New York University (NYU) Libraries is a global organization that advances learning, research, and scholarly inquiry in an environment dedicated to the open exchange of information. As the library of a prestigious university in the 21st Century, their proactive focus on technology enables them to actively reach users at their point of need, wherever that may be.
Today, the number one goal in NYU Libraries’ strategic plan is to “create a user experience that is high quality, consistent, and robust regardless of the user’s location, access method, or objective.” Obviously, their website serves as a critical component in reaching that goal.
As head of user experience for NYU’s library division, Nadaleen Tempelman-Kluit manages their online conduit between the university’s vast number of diverse users (from students and faculty to researchers and staff) and the massive amounts of information available. Here, Nadaleen explains their move to Swiftype as their primary site search and how it has improved their user experience.
What prompted you to look for a new site search?
Nyu.edu uses Google Site Search, so we were using that as our library’s site search. We didn’t have a lot of ability to customize the search, so we wanted to move away from that and get our own solution. We wanted to have more control.
What control did you need?
We didn’t have access to the analytics, so we didn’t know what was possible. We didn’t know all of the things we could do until we deployed Swiftype, but before we weren’t customizing anything. We wanted to gather data to improve both the search experience and how we were presenting our content to the users.
Did users notice your lack of customization?
Yes, for sure. We also had the old search kind of buried, so users had a tough time even finding it. But now our [Swiftype] search is front and center across all of our pages because now we understand our users better and recognize what they’re looking for.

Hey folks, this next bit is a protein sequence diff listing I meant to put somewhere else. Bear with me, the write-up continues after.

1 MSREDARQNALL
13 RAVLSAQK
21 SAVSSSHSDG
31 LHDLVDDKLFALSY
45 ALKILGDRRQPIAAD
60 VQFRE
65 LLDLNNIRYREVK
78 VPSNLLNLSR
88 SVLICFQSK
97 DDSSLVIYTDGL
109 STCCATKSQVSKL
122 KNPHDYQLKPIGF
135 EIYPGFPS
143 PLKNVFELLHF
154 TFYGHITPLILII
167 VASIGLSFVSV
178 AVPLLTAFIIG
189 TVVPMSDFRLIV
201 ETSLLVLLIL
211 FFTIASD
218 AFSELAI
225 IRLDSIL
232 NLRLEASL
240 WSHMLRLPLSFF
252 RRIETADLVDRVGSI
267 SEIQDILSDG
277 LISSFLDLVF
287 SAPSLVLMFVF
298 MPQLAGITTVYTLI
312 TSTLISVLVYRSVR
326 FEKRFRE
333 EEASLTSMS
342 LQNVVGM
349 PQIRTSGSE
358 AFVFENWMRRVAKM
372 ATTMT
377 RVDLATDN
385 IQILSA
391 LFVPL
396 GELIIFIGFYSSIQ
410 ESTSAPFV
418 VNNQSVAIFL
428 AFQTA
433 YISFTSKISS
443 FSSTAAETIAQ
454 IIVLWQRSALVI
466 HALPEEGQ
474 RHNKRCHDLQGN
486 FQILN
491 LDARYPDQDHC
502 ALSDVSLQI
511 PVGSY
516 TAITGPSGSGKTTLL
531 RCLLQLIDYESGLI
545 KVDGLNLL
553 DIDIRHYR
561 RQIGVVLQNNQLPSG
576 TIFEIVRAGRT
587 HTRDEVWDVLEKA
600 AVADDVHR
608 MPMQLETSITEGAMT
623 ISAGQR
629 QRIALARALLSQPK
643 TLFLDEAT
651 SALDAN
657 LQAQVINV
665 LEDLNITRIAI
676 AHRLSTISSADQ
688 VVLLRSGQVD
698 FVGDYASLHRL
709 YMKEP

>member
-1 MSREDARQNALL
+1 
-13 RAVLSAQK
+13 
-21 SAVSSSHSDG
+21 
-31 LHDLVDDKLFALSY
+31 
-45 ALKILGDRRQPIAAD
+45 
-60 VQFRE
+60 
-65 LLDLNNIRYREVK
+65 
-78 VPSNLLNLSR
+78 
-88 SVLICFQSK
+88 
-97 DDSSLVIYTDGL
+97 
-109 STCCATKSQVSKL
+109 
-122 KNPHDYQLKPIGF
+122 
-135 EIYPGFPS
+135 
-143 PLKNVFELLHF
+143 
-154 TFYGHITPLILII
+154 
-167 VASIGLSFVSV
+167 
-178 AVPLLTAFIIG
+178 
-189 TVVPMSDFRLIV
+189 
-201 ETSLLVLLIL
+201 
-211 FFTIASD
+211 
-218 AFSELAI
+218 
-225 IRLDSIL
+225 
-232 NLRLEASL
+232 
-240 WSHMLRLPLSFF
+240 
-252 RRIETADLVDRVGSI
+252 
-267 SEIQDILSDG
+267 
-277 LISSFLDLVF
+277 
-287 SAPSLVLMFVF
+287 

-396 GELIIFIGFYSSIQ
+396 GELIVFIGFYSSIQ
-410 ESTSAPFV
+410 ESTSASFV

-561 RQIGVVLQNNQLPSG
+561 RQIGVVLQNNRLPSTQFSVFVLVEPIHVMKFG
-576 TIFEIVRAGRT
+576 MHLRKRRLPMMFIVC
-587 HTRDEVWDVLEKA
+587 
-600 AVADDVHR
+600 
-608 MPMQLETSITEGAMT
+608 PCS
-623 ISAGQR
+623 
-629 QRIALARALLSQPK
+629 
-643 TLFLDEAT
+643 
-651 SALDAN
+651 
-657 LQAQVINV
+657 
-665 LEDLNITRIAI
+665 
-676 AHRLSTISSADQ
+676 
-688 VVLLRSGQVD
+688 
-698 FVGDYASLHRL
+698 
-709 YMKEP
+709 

How long did it take to implement Swiftype?
It was just a day. We worked with our CMS vendor, Siteleaf, and they recommended Swiftype. So we took their recommendation and it was ready to go almost immediately.
What types of analytics are helping you improve the user experience?
I tend to look at search queries, and that’s been really helpful. Swiftype’s synonym insights are also great. I can look at queries, see what people are searching for and what words they’re using, then add those keywords to our site. That’s been pretty huge.
We have a service called The Avery Fisher Center for Music and Media, where students get DVDs and watch videos, but most people spell it ‘Fischer.’ So there were a ton of people searching for Avery Fischer and not finding anything. That’s a perfect example. Another is a service called E-ZBorrow, which is spelled e-hyphen-z, but people obviously search for “e-a-s-y.” So we put in ‘E-Z’ and the synonyms ‘easy’ and ‘Easy-Borrow’ and so on. That’s been helpful, and it’s a great way to learn your audience.
Where have you seen improvements since deploying Swiftype?
Just looking at the number of searches, it’s much higher than I expected. It’s become very clear that site search is a big deal for our users.
What’s the Swiftype feature you just can’t live without?
The search queries. That sounds basic, but I’m looking for the percentage of people who succeed in finding something. As the head of user experience, that’s incredibly valuable to me. When I see queries where people didn’t find something, I want to jump in and resolve that.
Want to learn more? We have other great stories about how Swiftype has helped other organizations accomplish great things with Site Search. Check it out now!